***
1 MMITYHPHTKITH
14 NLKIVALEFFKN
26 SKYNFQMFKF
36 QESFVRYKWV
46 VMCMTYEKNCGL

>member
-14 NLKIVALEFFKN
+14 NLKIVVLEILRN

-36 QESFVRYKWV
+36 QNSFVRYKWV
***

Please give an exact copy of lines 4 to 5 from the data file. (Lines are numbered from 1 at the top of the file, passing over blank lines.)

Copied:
36 QESFVRYKWV
46 VMCMTYEKNCGL